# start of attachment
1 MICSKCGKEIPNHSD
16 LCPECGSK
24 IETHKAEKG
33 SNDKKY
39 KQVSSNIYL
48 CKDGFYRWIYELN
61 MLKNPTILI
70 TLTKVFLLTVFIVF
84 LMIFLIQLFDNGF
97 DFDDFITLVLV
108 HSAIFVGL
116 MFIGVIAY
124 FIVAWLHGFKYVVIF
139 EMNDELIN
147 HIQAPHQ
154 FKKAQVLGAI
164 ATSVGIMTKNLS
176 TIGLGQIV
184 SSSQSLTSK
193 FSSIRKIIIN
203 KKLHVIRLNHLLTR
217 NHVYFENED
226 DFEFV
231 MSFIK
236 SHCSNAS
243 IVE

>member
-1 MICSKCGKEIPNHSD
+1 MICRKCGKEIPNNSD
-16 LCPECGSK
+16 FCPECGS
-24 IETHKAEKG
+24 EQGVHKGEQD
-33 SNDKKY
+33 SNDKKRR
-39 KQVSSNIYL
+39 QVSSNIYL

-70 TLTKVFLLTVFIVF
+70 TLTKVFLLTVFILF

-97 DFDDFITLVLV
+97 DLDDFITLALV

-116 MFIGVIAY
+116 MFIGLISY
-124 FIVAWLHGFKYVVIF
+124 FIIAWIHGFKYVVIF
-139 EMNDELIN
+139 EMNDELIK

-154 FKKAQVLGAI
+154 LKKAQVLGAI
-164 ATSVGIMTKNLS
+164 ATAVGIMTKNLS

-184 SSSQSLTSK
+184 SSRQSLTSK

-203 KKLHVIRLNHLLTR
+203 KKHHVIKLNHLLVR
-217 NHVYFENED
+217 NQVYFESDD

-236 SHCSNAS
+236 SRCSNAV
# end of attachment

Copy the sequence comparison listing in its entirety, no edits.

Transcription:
1 MICSKCGKEIPNHSD
16 LCPECGSK
24 IETHKAEKG
33 SNDKKY
39 KQVSSNIYL
48 CKDGFYRWIYELN
61 MLKNPTILI
70 TLTKVFLLTVFIVF
84 LMIFLIQLFDNGF
97 DFDDFITLVLV
108 HSAIFVGL
116 MFIGVIAY
124 FIVAWLHGFKYVVIF
139 EMNDELIN
147 HIQAPHQ
154 FKKAQVLGAI
164 ATSVGIMTKNLS
176 TIGLGQIV
184 SSSQSLTSK
193 FSSIRKIIIN
203 KKLHVIRLNHLLTR
217 NHVYFENED
226 DFEFV
231 MSFIK
236 SHCSNAS
243 IVE

>member
-1 MICSKCGKEIPNHSD
+1 MICRKCGKEIPNNSD
-16 LCPECGSK
+16 FCPECGS
-24 IETHKAEKG
+24 EQGVHKGEQD
-33 SNDKKY
+33 SNDKKRR
-39 KQVSSNIYL
+39 QVSSNIYL

-70 TLTKVFLLTVFIVF
+70 TLTKVFLLTVFILF

-97 DFDDFITLVLV
+97 DLDDFITLALV

-116 MFIGVIAY
+116 MFIGLISY
-124 FIVAWLHGFKYVVIF
+124 FIIAWIHGFKYVVIF
-139 EMNDELIN
+139 EMNDELIK

-154 FKKAQVLGAI
+154 LKKAQVLGAI
-164 ATSVGIMTKNLS
+164 ATAVGIMTKNLS

-184 SSSQSLTSK
+184 SSRQSLTSK

-203 KKLHVIRLNHLLTR
+203 KKHHVIKLNHLLVR
-217 NHVYFENED
+217 NQVYFESDD

-236 SHCSNAS
+236 SRCSNAV